St. Clair County’s Emergency Management Agency Director Herb Simmons has heard every conspiracy theory about the COVID-19 vaccines that propagate through social media.

He’s been hearing them since the vaccines first started coming out earlier this year, heightening the necessity for the county’s regular streaming coronavirus updates, during which Chairman Mark Kern and county health officials plead with residents to get vaccinated.

“There’s been myths and conspiracy theories for as long as the vaccine has been out there,” Simmons said. “There’s all sorts of theories out there that they’re putting microchips in you and stuff like that and I think for some people, common sense takes over and they know that’s not true.”

But there remains a high percentage of the metro-east’s population that fall in line with misinformation, Simmons said, and that’s made the push to get people vaccinated harder. Outreach has also become a fight against fear.

The county’s COVID-19 update, which was streamed live on Facebook daily and now airs just once a week on Wednesdays, always includes reminders to for citizens to get their shots. Simmons regularly lashed out in frustration at COVID-19 deniers and conspiracy theorists who “trolled” the county Emergency Management Agency’s social media pages.

But, he says he has noticed an uptick of people “coming around” to getting vaccinated, inspired perhaps by his online lectures, fear of the more contagious delta variant, or negative personal experience with the virus.

Since July 25, the average weekly rate of new vaccinations in St. Clair County has skyrocketed from 372 to 724.

Either way, Simmons said it’s welcomed news.

“You can’t stress the fact enough that it’s the best tool in our toolbox to defend against the virus,” he said. “ It’s really simple, you’re talking about people’s health and their life and death. That’s one thing you can’t dispute.”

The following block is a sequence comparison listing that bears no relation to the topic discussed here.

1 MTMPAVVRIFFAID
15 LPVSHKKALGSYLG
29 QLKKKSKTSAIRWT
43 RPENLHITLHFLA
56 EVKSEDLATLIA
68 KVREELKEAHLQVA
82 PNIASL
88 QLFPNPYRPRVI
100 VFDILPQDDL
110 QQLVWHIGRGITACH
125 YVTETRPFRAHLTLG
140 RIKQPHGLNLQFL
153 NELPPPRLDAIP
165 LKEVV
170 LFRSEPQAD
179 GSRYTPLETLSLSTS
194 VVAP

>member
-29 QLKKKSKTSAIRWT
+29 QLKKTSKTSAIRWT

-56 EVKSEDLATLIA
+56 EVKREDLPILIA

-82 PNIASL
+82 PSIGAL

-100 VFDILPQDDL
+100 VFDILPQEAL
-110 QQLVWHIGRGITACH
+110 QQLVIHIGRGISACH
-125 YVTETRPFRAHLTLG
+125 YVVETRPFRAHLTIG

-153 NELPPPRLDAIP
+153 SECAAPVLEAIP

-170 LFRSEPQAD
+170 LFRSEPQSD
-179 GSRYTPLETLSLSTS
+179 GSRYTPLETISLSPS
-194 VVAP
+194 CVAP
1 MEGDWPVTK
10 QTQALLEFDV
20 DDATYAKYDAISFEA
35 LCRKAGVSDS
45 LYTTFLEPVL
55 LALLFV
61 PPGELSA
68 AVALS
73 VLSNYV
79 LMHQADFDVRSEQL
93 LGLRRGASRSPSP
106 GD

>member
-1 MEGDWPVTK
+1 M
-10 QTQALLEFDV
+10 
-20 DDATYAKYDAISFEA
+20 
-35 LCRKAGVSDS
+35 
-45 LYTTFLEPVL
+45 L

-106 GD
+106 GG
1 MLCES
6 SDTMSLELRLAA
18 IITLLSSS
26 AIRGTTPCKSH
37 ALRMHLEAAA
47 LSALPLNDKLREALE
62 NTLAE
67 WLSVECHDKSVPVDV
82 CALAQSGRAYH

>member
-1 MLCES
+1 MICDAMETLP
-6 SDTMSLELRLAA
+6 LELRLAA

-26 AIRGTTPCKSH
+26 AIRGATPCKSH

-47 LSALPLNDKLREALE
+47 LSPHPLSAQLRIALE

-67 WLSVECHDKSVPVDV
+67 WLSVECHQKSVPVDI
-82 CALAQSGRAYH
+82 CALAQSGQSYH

Misinformation has become so widespread that Jennifer Nuzzo, a noted epidemiologist at the Johns Hopkins Bloomberg School of Public Health, has called for a national plan to address it.

Charlie Shields, president and CEO of Truman Medical Centers/University Health in Kansas City, has never seen anything like this.

“The level of misinformation that is out there is frankly unprecedented,” he said. “I don’t think we’ve ever seen something like this happen ... this constant barrage (that) people are getting on social media or emails with these outlandish stories.”

Here are seven common misconceptions health officials hear from those resistant to getting vaccinations:

The vaccine will make you magnetic

This is the first myth busted on the CDC’s “myths and facts” about the vaccines list. The CDC also offers a list of credible sources for vaccine information, including the nonprofit Immunization Action Coalition,

The CDC responded to social media videos making the rounds of vaccinated folks sticking coins and refrigerator magnets to their arms to “prove” that the shots contain metal ingredients like, say, microchips.

But physicians who watched the videos speculated that people were sticking the magnets to their bodies with tape or saliva.

The vaccines do not make you magnetic.

They don’t “contain ingredients that can produce an electromagnetic field at the site of your injection. All COVID-19 vaccines are free from metals,” the CDC says.

The vaccines make women infertile